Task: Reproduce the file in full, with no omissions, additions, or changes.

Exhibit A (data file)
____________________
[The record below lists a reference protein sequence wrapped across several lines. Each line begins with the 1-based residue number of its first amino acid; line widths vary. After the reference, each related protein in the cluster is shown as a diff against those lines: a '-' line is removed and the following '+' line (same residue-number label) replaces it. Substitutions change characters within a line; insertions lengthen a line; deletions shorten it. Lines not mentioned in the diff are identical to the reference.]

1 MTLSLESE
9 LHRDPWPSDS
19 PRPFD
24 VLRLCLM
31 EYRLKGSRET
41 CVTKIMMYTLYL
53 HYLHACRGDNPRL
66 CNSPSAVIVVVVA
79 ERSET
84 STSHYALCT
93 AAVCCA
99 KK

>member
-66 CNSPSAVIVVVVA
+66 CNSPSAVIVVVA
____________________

[The record below lists a reference protein sequence wrapped across several lines. Each line begins with the 1-based residue number of its first amino acid; line widths vary. After the reference, each related protein in the cluster is shown as a diff against those lines: a '-' line is removed and the following '+' line (same residue-number label) replaces it. Substitutions change characters within a line; insertions lengthen a line; deletions shorten it. Lines not mentioned in the diff are identical to the reference.]

1 MTLSLESE
9 LHRDPWPSDS
19 PRPFD
24 VLRLCLM
31 EYRLKGSRET
41 CVTKIMMYTLYL
53 HYLHACRGDNPRL
66 CNSPSAVIVVVVA
79 ERSET
84 STSHYALCT
93 AAVCCA
99 KK

>member
-66 CNSPSAVIVVVVA
+66 CNSPSAVIVVVA